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Reprogram Your Brain to Stop Phantom Phone Vibrations

Phantom phone vibrations. You might feel them in the pocket of your jeans, or when your handbag is on your shoulder—even when you're holding your phone in your hand. When you do, you immediately wake it up to see who texted or what app just had an update—but there are no alerts.

According to recent research, about 90 percent of all phone owners feel phantom vibrations regularly. Smartphones have not only changed our phone habits, becoming a fixture in the hands of everyone ages 3 to 93, but have also shaped our brain behavior.

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These slight tingles that once meant nothing now trigger our brains to check our phones for notifications. Though this may not seem like a big deal, these little twinges could signal a potential problem.

Dr. Larry Rosen, a California State University professor, argues that phantom vibrations are a sign that constantly checking mobile devices may be a compulsive habit. Smartphones allow us to stay connected to friends, but it's this constant awareness of what others are up to that creates phantom vibrations. When we can't see our phones, we grow anxious—and our brain responds by interpreting itches as those short vibration bursts.

So, how can you stop your phone from controlling your brain? Follow these tips to get your mind back on track by altering your habits.

Get Some Space

Like all relationships, it's good to take a break from your smartphone. Take a physical break from your phone by removing it from your reach. Mute all sounds and leave your smartphone in the bedroom while having dinner, or hide it in a drawer while you wash dishes.

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Rosen says spending few minutes away from your device can reset your brain. This physical separation requires you to think before you react. Each time you feel a vibration, remind yourself that your phone isn't on you. Perform this activity a few times per week, and your brain will begin recognizing that vibrations aren't a possibility.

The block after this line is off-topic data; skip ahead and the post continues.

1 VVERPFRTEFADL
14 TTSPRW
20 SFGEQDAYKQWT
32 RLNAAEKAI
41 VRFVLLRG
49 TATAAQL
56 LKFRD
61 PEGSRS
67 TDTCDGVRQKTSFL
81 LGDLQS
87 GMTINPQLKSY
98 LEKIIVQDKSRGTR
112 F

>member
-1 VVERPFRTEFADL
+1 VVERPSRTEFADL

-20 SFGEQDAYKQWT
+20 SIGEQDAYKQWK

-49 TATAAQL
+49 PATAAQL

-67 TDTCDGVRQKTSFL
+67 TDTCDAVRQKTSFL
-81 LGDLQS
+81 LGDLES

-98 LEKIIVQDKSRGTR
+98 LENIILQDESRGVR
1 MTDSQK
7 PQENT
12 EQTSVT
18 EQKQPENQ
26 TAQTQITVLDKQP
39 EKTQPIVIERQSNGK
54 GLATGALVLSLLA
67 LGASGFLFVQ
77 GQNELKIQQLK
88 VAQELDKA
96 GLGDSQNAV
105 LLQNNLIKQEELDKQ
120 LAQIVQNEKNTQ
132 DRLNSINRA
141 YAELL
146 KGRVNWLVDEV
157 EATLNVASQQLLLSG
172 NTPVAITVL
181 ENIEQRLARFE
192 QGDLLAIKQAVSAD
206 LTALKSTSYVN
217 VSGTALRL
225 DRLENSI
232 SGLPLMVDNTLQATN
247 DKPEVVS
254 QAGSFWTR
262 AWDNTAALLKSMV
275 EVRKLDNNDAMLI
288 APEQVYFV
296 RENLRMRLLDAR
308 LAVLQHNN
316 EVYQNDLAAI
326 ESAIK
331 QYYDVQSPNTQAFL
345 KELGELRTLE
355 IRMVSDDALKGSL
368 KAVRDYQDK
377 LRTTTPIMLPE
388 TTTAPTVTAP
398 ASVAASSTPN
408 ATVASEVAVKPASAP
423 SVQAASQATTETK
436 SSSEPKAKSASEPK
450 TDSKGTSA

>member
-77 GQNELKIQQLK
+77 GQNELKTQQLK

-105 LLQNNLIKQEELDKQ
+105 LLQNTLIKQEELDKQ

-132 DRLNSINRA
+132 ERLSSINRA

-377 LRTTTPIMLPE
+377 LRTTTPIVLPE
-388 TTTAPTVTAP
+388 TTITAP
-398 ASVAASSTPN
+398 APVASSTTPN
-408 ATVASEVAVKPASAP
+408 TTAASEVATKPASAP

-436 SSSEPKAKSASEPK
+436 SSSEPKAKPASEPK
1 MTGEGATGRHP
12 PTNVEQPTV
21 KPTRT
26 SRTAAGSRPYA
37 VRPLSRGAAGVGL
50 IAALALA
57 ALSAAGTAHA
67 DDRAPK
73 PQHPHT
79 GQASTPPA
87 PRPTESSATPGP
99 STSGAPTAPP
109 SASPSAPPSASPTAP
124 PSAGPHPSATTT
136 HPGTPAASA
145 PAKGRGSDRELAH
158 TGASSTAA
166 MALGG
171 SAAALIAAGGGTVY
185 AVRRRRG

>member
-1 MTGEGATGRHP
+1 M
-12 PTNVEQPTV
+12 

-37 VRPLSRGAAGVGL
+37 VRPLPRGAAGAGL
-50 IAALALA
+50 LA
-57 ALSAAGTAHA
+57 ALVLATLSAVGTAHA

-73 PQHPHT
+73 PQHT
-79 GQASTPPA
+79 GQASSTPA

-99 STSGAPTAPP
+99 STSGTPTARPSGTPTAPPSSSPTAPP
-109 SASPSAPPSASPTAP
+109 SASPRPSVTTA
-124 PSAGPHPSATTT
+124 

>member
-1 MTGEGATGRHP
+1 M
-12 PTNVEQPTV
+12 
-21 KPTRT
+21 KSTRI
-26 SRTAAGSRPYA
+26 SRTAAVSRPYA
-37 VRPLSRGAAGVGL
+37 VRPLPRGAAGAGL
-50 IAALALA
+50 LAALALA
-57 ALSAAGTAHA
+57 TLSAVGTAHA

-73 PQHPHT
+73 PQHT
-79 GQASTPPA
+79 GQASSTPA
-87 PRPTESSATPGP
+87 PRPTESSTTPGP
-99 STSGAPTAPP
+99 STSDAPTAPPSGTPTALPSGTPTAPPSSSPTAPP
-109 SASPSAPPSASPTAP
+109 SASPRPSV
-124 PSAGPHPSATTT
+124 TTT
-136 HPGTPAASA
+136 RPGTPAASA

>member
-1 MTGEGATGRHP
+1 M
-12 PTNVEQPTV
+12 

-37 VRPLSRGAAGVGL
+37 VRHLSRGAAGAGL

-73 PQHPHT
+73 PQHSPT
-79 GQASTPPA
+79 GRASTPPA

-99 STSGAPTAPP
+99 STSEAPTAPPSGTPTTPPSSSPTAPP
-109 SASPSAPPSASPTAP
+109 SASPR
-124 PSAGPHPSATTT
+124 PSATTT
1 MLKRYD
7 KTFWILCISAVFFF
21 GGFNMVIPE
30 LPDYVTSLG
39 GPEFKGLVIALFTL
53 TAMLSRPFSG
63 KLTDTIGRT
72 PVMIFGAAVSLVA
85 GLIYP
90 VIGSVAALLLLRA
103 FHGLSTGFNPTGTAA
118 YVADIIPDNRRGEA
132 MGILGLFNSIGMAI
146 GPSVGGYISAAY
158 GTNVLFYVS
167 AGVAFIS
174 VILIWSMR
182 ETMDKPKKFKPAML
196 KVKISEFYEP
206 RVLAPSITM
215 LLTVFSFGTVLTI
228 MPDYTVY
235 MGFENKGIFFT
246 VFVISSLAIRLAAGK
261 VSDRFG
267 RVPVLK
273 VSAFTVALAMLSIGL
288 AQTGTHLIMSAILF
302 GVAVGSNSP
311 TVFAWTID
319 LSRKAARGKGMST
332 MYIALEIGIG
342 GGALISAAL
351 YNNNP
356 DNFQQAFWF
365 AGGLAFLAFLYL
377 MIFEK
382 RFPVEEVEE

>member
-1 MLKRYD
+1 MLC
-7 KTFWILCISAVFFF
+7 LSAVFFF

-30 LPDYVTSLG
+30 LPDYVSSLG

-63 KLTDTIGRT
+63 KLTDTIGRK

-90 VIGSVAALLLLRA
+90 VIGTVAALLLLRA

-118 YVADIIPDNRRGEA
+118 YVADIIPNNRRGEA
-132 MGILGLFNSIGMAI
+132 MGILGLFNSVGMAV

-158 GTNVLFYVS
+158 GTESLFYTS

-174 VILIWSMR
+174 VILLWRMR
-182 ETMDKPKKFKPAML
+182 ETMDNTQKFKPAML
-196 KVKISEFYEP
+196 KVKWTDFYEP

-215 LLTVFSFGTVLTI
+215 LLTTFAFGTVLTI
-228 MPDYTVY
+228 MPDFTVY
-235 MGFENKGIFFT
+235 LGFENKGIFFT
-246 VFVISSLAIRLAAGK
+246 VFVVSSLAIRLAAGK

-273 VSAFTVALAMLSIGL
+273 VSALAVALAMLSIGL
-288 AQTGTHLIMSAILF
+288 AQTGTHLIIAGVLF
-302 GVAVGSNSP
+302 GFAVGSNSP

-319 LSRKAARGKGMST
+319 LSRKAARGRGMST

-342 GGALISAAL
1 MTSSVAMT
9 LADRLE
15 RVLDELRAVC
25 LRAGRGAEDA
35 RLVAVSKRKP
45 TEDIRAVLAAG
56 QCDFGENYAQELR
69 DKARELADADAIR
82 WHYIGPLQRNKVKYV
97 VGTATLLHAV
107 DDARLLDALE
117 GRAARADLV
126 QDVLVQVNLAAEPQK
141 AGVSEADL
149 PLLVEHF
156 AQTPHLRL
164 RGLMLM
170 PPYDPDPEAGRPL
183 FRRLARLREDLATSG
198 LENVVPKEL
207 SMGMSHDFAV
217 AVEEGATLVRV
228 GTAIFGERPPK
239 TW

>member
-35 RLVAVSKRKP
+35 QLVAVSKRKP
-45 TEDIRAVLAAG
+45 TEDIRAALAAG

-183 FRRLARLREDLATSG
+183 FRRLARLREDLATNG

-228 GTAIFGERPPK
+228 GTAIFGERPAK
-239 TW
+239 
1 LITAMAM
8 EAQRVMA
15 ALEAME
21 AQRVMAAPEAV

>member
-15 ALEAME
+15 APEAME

Face the Problem

Worried you'll miss an important text? Separation isn't for everyone. Place your phone face up whenever you can—on your desk, at the dinner table, anywhere you can see the screen. The mere fact that you can see your phone will reduce your anxiety—and you won't feel a need to reach into your pockets each time you feel a twitch.

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When our smartphones are out of sight, our brain immediately begins anticipating text messages and calls. This tense "waiting" mindset causes even the tiniest motions to be interpreted as an urgent smartphone notification.

Schedule Check-Ins

Limit yourself to a certain number of check-ins per day, for set periods of time. If you're a frequent Instagrammer, or can't stay off Facebook, allow yourself five check-ins per day for 10 minutes at a time. Cutting back on the frequency of your technology use will encourage your brain to break the cycle of anticipation.

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As Rosen points out, even a few minutes spent without technology relaxes the brain and decreases anxiety. Of course, it'll be difficult to adhere to a schedule at first. Try your best to keep your fingers from unlocking that touchscreen—the goal is to reprogram your brain and help it forget about all of the possible alerts you might receive.

Having trouble staying away for longer periods of time? Shut the phone off completely until it's time to check your social networks.

Stay Out of the Loop

One of the most surefire ways to stop vibrations is to reduce how often your phone sends you alerts. Head into your device's settings and turn off any unnecessary notifications. Chances are, you really only want to receive an alert when a text, email, or voicemail pop up, so limit any vibrations or sounds beyond those.

It may take some time to get used to the new settings; at first, your brain will still anticipate frequent vibrations and behave accordingly. Yet as you adjust to receiving fewer vibrations overall, your mind will recalibrate itself. Rather than preparing for notifications, your brain will relax and begin assigning those itches and twinges to other actions, like scratching, instead of phone-checking.

Your overall mental state may improve as well thanks to the decrease in alerts; you will no longer be constantly connected to others, and you can focus your energy more efficiently.

Don't let your smartphone get the best of you. With a few tweaks to your everyday habits, you can reprogram your brain and banish phantom vibrations—and you might even start to check in a little less often.

Original cover image via Shutterstock

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